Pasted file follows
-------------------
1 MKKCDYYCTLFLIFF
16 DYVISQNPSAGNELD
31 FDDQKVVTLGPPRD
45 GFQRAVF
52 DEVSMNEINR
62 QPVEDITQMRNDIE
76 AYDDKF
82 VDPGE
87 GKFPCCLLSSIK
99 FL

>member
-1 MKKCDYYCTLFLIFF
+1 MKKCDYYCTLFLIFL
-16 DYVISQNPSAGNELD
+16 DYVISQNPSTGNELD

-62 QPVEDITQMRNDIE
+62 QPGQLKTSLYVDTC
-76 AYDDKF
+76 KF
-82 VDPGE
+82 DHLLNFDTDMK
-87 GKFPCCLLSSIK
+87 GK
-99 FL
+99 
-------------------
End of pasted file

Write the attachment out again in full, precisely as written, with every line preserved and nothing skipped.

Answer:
1 MKKCDYYCTLFLIFF
16 DYVISQNPSAGNELD
31 FDDQKVVTLGPPRD
45 GFQRAVF
52 DEVSMNEINR
62 QPVEDITQMRNDIE
76 AYDDKF
82 VDPGE
87 GKFPCCLLSSIK
99 FL

>member
-1 MKKCDYYCTLFLIFF
+1 MKKCDYYCTLFLIFL
-16 DYVISQNPSAGNELD
+16 DYVISQNPSTGNELD

-62 QPVEDITQMRNDIE
+62 QPGQLKTSLYVDTC
-76 AYDDKF
+76 KF
-82 VDPGE
+82 DHLLNFDTDMK
-87 GKFPCCLLSSIK
+87 GK
-99 FL
+99 